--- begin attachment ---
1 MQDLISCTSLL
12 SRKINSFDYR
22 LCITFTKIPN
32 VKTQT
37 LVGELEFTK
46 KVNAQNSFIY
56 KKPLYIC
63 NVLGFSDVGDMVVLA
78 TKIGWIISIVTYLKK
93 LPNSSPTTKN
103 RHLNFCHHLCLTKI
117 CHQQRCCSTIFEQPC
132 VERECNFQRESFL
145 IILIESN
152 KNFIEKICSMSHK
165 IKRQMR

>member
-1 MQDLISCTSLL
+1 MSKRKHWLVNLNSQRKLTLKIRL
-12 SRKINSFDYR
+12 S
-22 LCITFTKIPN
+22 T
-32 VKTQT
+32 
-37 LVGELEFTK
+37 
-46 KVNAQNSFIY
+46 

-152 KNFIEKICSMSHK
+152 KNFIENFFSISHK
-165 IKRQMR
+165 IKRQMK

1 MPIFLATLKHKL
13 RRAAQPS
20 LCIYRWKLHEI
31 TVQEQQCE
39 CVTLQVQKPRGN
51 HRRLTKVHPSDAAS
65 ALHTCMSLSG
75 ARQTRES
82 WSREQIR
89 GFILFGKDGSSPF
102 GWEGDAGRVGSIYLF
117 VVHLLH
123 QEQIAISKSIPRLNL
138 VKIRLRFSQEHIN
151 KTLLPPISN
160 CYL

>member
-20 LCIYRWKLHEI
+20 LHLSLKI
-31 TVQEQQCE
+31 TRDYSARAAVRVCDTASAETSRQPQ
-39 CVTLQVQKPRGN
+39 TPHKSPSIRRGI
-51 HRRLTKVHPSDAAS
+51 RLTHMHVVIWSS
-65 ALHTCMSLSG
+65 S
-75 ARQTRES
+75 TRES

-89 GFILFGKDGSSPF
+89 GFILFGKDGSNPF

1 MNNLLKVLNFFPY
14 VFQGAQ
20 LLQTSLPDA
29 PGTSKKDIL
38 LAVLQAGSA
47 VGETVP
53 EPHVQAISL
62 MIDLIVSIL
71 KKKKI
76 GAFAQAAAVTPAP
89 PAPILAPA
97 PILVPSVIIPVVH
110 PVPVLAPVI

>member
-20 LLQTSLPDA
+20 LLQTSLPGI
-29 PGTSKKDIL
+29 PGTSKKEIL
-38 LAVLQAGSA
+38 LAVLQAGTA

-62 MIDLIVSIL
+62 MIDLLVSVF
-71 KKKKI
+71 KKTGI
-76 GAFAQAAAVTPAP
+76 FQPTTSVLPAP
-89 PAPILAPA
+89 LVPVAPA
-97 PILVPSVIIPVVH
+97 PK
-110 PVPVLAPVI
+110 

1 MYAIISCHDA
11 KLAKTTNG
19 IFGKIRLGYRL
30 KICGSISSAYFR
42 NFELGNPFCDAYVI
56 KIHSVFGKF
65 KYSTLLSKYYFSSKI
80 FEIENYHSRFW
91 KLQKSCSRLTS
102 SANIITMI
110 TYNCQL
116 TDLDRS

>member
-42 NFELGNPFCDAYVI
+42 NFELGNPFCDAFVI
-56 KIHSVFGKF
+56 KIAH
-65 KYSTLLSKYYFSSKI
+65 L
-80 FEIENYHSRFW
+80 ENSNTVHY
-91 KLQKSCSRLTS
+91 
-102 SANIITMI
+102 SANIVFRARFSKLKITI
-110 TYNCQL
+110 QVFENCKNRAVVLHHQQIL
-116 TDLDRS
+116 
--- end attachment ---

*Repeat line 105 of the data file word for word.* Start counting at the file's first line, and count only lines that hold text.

91 KLQKSCSRLTS